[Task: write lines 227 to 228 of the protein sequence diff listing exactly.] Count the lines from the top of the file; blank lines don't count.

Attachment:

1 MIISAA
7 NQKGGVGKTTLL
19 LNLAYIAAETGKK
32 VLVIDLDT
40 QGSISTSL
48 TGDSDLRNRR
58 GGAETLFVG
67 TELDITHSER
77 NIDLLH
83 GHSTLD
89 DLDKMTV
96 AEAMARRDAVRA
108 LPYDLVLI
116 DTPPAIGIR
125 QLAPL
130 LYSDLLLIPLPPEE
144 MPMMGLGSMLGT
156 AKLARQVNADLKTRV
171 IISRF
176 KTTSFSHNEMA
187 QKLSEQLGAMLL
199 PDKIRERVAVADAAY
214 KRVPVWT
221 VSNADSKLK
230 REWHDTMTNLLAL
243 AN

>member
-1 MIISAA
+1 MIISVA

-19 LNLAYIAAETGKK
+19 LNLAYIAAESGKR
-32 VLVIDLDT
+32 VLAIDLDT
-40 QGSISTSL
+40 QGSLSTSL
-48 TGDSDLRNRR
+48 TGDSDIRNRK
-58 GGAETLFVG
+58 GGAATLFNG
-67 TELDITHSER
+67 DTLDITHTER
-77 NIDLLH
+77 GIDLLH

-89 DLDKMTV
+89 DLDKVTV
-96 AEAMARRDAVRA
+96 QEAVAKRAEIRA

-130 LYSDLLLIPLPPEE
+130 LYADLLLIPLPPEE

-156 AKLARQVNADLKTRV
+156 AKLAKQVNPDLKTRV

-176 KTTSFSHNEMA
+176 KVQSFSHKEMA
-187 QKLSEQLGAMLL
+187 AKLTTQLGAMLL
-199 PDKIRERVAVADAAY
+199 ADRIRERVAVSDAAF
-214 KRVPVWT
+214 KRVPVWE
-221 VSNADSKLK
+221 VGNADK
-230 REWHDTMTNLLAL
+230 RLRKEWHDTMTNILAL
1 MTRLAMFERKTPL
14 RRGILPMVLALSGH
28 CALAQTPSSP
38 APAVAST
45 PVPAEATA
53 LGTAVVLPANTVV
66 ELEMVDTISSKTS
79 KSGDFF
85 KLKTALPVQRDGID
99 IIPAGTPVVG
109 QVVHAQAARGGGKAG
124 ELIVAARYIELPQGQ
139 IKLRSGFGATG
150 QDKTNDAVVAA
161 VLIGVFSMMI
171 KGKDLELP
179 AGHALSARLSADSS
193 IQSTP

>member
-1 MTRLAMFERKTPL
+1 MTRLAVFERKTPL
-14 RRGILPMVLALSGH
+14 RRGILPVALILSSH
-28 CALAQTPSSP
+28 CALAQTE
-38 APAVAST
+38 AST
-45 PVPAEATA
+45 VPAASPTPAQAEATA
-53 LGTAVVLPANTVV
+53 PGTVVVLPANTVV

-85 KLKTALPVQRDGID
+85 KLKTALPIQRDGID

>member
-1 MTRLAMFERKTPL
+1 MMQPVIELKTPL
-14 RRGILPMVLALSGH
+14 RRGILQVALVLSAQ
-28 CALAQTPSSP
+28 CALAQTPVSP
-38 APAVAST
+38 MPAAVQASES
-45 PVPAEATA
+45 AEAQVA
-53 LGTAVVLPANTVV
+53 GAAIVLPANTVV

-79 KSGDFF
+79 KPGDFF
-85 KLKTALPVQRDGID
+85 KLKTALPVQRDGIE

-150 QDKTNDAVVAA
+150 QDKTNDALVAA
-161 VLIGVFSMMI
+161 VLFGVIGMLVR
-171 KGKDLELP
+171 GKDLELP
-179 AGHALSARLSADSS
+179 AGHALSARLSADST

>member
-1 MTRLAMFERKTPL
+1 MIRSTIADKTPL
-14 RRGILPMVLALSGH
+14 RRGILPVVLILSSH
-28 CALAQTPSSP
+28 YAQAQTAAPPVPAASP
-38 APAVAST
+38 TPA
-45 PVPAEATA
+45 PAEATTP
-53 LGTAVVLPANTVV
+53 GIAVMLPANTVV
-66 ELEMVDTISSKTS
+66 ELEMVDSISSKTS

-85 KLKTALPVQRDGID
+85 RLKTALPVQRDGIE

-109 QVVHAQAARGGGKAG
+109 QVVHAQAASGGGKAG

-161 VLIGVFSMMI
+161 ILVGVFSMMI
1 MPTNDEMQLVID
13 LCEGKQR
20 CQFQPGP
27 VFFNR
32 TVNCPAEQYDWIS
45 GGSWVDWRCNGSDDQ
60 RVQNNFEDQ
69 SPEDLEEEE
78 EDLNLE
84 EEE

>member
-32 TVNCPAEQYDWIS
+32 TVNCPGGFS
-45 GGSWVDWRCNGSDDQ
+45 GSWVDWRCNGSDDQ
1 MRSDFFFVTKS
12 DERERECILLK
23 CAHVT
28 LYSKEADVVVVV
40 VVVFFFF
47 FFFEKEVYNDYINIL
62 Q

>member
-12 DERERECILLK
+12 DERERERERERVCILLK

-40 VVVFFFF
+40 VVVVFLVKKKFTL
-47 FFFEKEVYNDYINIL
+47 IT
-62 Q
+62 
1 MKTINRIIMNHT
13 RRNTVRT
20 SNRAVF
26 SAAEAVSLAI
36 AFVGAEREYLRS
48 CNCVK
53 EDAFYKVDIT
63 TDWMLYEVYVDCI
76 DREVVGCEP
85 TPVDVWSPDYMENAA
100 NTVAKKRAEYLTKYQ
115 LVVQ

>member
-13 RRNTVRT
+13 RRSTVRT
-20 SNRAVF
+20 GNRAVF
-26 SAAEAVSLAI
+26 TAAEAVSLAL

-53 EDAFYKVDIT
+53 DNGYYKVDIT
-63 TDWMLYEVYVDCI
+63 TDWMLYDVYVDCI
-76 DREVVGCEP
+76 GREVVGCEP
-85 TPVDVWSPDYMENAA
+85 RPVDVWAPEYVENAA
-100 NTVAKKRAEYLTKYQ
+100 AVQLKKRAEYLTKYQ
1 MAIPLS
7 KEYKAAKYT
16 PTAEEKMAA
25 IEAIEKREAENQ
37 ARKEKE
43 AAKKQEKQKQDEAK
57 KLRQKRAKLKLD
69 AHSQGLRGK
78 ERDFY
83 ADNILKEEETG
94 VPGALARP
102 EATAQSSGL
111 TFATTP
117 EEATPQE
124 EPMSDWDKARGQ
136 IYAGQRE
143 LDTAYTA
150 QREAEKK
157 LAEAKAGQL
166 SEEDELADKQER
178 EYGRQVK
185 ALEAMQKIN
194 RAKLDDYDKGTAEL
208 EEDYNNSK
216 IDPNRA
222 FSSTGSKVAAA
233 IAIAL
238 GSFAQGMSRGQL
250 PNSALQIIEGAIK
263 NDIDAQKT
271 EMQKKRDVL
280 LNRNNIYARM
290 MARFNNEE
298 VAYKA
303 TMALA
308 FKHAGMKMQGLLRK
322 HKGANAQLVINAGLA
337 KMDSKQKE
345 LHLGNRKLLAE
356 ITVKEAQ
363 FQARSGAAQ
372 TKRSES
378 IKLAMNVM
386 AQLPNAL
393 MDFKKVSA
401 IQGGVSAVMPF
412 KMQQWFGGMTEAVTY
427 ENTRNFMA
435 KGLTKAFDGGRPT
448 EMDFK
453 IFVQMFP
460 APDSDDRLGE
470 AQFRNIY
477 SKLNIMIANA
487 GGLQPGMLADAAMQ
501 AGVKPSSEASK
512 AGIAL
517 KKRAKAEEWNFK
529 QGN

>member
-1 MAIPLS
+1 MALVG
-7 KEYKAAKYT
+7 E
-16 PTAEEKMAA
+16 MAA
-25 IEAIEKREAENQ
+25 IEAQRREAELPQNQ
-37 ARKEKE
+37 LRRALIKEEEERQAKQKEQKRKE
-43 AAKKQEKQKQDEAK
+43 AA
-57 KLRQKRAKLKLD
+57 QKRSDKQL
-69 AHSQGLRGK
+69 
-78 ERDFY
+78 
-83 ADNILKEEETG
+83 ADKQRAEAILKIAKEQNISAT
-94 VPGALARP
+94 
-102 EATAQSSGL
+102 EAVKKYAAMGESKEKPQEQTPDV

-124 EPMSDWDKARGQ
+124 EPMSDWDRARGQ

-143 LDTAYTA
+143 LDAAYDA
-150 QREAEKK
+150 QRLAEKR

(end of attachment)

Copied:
216 IDPNRA
222 FSSTGSKVAAA